Golden Boy by Abigail Tarttelin
Release Date – May 21, 2013
Publisher Website - Simon and Schuster/Atria
Publisher Social Media - Twitter
Pages - 352 pages
My Rating- 4.5/5
**Received an ARC from publisher for review**
Here is the Goodreads synopsis
The Walker family is good at keeping secrets from the world.T hey are even better at keeping them from each other.Max Walker is a golden boy. Attractive, intelligent, and athletic, he’s the perfect son, the perfect friend, and the perfect crush for the girls in his school. He’s even really nice to his little brother. Karen, Max’s mother, is a highly successful criminal lawyer, determined to maintain the facade of effortless excellence she has constructed through the years. Now that the boys are getting older, now that she won’t have as much control, she worries that the facade might soon begin to crumble. Adding to the tension, her husband Steve has chosen this moment to stand for election to Parliament. The spotlight of the media is about to encircle their lives.To anyone on the outside Max Walker is perfect. He’s good looking, athletic, smart, and charming. He even comes from a seemingly perfect family. Nobody would guess that Max, the typical golden boy, has a secret.
The Walkers are hiding something, you see. Max is special. Max is different. Max is intersex. When an enigmatic childhood friend named Hunter steps out of his past and abuses his trust in the worst possible way, Max is forced to consider the nature of his well-kept secret. Why won’t his parents talk about it? Will his friends accept him if he is no longer the Golden Boy? Who is Max Walker really?
Written by twenty-five-year-old rising star Abigail Tarttelin, Golden Boy is a novel you’ll read in one sitting but will never forget; at once a riveting tale of a family in crisis, a fascinating exploration of identity, and a coming-of-age story like no other.
This novel crushed me within the first 20 pages. The betrayal Max experiences is so crushing, so excruciatingly devastating that I was left drained. I had to pause, and take a moment before continuing the story. Abigail Tarttelin’s exceptionally good writing is showcased at it’s finest in these early pages, and as a reader I felt everything Max experiences.
The novel is told from many view points, and with Abigail Tarttelin's writing each character feels unique enough to have their own voice. Each of them adds another layer to the story, and add dimensions to the other characters. It’s interesting to see things from different angles and perspctives, especially in a scenario like the one presented in the story. There is no easy answer, and each person’s own motivations are going to factor into their decisions. I felt that was superbly handled and helped make each of the characters feel real.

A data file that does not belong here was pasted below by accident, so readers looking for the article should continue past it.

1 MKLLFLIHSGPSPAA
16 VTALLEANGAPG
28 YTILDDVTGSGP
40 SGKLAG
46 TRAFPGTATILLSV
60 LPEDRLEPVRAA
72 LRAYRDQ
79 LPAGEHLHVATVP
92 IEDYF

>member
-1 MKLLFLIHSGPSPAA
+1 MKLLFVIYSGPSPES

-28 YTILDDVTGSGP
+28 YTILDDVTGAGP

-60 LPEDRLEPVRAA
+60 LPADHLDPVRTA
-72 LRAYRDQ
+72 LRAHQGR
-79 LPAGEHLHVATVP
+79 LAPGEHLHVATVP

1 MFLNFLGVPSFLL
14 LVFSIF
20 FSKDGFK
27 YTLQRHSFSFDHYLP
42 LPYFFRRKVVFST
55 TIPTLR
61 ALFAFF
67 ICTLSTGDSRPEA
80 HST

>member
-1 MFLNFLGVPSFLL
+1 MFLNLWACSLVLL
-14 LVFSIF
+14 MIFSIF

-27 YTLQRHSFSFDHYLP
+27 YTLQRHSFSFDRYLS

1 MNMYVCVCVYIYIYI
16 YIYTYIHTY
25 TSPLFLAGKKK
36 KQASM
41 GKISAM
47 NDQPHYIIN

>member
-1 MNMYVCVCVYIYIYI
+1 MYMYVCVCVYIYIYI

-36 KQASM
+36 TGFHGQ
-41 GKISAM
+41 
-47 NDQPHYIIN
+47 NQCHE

Out of all the voices we get to hear, Max is the one that will stay with me. Every single part of me ached for him. His confusion, his anger, his pain, his guilt. There are lighter moments, bright specks amongst the usual grey, and each of those was something I wanted for the character to hang on to. I wanted to shield this character from the bad things that did happen, and could happen. A teenager who is just trying to figure out the usual teen angst, except adding in something that makes everything that much more complicated. The desire to just be himself tugs at Max. The pressure to be perfect and not shatter his family builds. Getting to see Max unravel is dramatic, and sad. I was haunted with how young his character seemed.
Daniel, Max’s little brother, was adorably sweet. A ten year old with a fun sense of sarcastic humour, and early teenaged temper. His anger at everything that is happening is understandable, and sometimes he felt older than his years as a result of everything that was going on. He was someone who could reach Max, even when Max didn’t want to be reached.
The Walker family is filled with love. It becomes apparent that this family is one that cares deeply about each other. Sadly, because nobody is perfect, they also hurt each other. The damage done by years of not communicating properly, and pretending finally catch up to them. Seeing them struggle to hold on is both heart breaking, and encouraging. I came to care about this family, and what happened to each of them.
The notion of sexuality and defining yourself is something that Max has to deal with throughout the entire novel. It’s not an easy question, and it’s one that is made even harder by the many secrets Max uncovers.
You may have noticed that I haven’t revealed what exactly happens to Max, or the events that happen in the aftermath. This is because the journey Max takes is best experienced with the character. Live the moments through the character, and enjoy the massive curves Abigail Tarttelin throws in. They’re shocking, and yet relate to the heart of the book.
The last bit of the novel felt a little off in terms of pacing compared to the rest of the novel. It’s slower, and, for me, didn’t flow with the rest of the novel. As I am reviewing an Advance Reader Copy, I am not sure if the same ending will be in the hardcover, but it felt rather abrupt.
A novel that I expect will have great cross over appeal with older YA readers. Both a coming of age story, and a look at what it means to define yourself, and who ultimately gets to make that decision. An emotionally draining, and yet insanely satisfying read.